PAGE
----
A review of your programme will reveal where your organisation could augment its stewardship practices in key ways that are personalised to your donors.
Data, including giving history and communication touchpoints, can be used to deepen connections with supporters and to better understand their needs. Combining strong storytelling with programmatic metrics that emphasise impact will help to highlight the positive outcomes your donors make possible through their giving. Use your stewardship programme to remind your donors of their incredible value to your organisation, and to help them experience the well-documented personal benefits of their generosity.
Effective stewardship does not have to be costly, and with consistency, it will help to increase donor retention and offset the costs of donor attrition.
Use Benchmarking to Gain a Clearer Picture of Your Fundraising Peers and Context
GG+A often encourages clients to analyse the relationship between fundraising performance, staffing, and resource expenditures by comparing data with a set of peers or aspirational peer organisations. This benchmarking analysis provides reasoned, evidence-based guidance to help rigorously evaluate the resources currently invested in fundraising.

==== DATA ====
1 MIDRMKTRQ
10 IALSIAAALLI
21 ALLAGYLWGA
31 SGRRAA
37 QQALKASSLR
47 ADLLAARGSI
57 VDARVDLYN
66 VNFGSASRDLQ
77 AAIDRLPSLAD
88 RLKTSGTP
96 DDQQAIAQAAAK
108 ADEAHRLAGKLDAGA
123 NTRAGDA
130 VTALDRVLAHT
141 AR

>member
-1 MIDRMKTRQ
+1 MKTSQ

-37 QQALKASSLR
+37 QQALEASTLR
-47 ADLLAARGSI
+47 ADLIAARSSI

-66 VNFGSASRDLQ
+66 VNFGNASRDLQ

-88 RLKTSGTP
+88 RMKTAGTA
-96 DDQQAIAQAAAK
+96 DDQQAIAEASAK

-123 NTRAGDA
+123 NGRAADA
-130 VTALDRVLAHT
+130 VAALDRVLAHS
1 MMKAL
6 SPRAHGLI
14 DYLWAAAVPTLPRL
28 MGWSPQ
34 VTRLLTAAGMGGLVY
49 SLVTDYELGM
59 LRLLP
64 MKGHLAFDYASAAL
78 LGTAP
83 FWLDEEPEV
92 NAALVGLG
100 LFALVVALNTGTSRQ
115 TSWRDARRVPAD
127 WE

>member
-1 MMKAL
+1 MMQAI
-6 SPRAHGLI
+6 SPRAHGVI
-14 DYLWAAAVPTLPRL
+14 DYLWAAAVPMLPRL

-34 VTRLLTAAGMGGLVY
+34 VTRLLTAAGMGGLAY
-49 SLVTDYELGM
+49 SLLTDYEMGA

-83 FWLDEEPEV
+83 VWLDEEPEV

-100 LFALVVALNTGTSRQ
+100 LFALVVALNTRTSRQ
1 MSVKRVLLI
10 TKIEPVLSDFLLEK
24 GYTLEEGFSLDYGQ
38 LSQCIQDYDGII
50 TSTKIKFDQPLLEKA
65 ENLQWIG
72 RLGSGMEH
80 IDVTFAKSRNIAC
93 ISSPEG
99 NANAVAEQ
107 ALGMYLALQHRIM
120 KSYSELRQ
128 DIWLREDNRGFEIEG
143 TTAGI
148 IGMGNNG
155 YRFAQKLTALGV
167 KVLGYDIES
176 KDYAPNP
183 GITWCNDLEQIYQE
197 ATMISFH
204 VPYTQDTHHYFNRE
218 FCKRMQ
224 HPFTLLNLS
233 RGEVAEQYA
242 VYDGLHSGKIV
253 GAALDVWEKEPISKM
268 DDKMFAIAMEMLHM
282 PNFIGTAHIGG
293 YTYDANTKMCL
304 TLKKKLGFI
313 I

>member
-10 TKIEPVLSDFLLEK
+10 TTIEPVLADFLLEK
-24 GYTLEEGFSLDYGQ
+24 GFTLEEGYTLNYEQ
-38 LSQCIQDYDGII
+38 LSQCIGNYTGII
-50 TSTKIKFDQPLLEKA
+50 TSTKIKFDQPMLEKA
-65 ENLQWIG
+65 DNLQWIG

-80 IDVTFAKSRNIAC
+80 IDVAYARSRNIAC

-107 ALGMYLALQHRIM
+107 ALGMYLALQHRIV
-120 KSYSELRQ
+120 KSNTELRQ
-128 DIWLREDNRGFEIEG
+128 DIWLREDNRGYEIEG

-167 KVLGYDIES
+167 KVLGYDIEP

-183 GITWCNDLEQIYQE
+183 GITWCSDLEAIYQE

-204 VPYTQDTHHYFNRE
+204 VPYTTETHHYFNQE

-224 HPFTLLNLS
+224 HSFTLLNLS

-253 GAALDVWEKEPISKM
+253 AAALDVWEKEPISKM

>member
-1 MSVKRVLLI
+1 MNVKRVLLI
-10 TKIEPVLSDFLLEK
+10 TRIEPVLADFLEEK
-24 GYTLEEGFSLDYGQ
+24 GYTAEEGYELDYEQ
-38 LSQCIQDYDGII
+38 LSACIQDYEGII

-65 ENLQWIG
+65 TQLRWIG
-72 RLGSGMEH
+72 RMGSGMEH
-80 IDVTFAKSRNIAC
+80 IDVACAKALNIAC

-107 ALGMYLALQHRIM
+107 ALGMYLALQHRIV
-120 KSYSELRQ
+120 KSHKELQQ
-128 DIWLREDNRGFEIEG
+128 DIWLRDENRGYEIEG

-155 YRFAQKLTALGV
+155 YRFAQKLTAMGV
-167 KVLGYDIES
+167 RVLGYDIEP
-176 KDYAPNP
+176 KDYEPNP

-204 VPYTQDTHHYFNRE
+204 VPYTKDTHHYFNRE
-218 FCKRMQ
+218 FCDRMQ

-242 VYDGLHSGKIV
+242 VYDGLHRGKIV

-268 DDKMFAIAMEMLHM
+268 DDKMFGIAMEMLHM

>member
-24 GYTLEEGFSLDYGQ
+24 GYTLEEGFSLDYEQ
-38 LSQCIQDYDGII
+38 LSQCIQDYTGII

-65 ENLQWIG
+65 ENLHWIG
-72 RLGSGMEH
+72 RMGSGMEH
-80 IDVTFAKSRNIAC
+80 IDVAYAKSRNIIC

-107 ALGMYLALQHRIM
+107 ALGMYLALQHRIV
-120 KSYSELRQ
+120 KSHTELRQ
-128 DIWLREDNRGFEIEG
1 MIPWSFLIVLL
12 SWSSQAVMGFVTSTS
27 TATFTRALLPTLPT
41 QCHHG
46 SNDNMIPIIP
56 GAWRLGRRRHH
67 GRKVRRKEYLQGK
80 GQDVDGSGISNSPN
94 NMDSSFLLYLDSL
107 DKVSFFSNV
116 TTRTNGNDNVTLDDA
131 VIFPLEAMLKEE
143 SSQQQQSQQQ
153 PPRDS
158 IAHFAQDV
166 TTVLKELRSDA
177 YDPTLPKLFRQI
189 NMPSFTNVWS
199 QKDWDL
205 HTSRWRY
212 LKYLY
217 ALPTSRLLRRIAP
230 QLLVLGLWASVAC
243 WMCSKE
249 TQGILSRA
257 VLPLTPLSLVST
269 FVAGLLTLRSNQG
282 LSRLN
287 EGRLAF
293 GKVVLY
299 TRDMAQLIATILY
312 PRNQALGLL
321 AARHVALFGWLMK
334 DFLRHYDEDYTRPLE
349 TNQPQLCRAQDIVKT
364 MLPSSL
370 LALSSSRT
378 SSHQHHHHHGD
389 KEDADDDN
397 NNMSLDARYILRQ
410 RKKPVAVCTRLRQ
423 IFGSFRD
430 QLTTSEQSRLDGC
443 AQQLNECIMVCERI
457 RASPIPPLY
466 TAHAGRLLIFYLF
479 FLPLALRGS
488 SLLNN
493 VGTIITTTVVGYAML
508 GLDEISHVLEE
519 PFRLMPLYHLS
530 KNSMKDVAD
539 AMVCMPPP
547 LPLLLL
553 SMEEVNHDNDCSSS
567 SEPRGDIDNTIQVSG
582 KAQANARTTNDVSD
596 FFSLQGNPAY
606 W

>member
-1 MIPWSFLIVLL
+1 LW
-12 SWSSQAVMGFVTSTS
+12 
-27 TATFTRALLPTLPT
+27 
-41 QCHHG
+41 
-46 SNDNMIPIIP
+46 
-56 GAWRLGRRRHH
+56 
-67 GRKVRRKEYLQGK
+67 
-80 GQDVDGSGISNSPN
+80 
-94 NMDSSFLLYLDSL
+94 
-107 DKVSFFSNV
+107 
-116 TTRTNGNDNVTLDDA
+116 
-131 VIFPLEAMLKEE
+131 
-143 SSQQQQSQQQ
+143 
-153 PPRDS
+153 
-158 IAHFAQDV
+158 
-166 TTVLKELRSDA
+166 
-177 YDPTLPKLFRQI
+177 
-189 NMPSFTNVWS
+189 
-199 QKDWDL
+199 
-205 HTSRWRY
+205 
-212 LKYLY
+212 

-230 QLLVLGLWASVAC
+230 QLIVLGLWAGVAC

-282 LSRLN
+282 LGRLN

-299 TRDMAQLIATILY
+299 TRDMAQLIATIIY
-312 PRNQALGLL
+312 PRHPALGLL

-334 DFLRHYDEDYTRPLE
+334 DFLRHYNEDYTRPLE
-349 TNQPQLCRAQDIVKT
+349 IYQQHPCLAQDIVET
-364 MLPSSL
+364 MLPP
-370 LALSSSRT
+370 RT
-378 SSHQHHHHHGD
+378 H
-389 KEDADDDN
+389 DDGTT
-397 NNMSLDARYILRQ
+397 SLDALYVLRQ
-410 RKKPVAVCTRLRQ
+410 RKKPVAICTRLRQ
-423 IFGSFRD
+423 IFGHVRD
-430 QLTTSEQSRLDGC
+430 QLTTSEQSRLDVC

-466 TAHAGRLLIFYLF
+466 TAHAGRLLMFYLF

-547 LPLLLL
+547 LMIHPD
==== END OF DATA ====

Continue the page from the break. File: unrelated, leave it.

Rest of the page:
The charitable sector is an incredibly collaborative one, and helping fellow leaders understand how other organisations invest and allocate resources can provide crucial context for budget discussions. To instill a sense of ownership in the process, fundraising leaders should work with their charity’s leadership to help identify and agree on an appropriate peer cohort.
GG+A has worked with many organisations who have used benchmarking as a significant and decisive factor for operational planning and budget discussions. One recent client working in medical research asked us to provide a frame of reference – relative to their peers within the sector – for how to assess their own productivity and best deploy resources. The resulting analysis helped this organisation to gauge the progress of its development and provided an opportunity to position its fundraising programme for additional investment.
Forecast Fundraising Potential with Growth Scenarios
The relationship between a charity’s fundraising leadership and financial leadership has always been critical – they cannot work in silos. This need for close collaboration is only amplified against the current economic backdrop.